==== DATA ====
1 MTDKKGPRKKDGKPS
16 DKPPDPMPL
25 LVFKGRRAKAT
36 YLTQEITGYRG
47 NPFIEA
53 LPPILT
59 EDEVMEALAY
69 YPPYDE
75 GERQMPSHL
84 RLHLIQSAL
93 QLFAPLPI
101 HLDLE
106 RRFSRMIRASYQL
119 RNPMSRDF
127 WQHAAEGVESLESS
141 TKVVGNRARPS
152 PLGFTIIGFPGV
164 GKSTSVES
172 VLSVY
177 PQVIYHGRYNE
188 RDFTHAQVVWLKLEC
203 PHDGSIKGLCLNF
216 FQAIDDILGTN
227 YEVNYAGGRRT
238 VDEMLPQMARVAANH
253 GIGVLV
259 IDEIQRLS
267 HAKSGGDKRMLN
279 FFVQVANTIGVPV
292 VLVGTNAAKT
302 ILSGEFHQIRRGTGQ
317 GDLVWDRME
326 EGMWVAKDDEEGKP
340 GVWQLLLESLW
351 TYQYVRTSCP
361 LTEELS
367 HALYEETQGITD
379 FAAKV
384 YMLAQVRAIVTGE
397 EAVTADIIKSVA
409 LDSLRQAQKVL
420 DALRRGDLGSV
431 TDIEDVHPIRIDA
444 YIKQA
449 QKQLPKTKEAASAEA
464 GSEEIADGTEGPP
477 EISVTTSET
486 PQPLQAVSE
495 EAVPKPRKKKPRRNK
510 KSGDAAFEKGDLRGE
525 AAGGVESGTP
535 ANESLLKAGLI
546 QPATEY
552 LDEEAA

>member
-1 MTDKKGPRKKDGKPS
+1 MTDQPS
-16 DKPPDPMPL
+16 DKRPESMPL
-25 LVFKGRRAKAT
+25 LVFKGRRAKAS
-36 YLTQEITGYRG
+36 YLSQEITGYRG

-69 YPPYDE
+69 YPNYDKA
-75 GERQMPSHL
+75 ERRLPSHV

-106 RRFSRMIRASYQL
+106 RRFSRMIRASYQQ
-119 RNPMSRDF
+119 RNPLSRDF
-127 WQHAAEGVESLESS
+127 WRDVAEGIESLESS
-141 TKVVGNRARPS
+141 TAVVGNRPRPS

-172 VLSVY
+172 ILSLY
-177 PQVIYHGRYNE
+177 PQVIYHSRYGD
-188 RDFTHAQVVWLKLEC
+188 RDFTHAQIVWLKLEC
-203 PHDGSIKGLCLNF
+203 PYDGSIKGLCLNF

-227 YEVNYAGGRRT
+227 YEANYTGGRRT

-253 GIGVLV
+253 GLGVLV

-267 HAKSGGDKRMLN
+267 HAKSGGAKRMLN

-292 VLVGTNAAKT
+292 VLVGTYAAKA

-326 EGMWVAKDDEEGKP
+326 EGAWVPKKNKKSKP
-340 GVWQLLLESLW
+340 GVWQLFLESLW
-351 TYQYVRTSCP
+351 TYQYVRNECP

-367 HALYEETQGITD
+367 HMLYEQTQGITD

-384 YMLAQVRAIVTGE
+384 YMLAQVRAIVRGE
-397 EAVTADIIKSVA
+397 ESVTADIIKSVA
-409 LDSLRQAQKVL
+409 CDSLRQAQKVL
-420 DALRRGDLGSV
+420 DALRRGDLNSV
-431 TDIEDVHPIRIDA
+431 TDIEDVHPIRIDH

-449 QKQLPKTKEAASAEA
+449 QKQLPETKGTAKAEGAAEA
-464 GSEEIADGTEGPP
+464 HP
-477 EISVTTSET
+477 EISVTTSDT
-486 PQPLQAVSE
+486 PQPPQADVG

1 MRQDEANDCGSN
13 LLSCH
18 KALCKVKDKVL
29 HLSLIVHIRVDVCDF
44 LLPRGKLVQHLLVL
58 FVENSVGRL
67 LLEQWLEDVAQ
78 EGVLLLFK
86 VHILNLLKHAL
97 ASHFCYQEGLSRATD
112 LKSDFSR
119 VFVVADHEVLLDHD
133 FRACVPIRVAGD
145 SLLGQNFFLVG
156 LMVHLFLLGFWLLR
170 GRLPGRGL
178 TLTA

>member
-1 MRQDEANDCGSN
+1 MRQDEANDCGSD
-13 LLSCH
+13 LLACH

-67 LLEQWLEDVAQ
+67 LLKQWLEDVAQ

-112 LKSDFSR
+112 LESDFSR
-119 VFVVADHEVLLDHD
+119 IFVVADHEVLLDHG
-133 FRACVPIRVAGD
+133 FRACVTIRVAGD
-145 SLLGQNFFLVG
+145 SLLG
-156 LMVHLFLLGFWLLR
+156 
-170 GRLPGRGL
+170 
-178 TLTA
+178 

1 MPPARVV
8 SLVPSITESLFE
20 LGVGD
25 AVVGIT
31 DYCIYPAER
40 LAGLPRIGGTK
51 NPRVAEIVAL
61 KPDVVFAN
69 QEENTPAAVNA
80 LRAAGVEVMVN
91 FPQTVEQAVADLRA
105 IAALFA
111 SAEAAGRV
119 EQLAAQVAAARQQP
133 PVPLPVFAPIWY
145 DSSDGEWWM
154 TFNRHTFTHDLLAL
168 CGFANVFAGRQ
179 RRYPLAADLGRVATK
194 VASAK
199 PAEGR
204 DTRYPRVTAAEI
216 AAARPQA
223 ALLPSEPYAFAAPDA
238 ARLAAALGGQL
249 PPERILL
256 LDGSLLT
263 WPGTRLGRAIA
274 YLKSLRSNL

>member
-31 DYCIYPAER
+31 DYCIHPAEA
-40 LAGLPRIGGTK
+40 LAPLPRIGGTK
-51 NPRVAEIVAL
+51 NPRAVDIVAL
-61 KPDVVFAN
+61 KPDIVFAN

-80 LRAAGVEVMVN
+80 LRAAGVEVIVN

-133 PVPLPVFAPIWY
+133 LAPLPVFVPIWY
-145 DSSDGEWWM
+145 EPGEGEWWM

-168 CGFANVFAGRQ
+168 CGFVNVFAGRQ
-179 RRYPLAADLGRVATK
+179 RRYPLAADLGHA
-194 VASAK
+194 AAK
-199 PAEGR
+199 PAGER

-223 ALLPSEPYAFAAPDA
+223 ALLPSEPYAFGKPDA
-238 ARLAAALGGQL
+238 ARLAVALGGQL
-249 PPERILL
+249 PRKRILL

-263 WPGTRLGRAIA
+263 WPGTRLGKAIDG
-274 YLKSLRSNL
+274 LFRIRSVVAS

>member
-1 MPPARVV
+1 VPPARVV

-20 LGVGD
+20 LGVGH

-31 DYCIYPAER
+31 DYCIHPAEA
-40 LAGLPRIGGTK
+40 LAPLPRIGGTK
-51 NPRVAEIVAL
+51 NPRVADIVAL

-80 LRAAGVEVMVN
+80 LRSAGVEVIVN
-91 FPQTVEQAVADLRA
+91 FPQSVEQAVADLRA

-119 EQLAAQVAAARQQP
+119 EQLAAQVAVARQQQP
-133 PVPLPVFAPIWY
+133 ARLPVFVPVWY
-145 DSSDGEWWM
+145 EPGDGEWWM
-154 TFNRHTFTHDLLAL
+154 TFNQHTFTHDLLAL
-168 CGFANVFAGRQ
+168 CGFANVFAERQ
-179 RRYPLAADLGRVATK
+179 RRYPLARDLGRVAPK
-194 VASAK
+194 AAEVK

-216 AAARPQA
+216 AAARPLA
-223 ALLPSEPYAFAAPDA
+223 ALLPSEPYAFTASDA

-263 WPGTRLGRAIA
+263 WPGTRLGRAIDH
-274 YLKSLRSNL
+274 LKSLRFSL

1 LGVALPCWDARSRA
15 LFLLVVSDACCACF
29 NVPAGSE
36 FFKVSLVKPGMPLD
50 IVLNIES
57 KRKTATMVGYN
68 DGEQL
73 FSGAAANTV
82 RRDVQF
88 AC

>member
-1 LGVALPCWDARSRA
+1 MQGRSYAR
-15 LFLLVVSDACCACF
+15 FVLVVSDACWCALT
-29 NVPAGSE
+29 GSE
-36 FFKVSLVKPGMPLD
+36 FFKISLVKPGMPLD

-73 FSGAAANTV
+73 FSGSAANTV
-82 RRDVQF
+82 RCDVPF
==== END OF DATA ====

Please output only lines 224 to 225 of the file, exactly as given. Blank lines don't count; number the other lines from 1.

+31 DYCIHPAEA
-40 LAGLPRIGGTK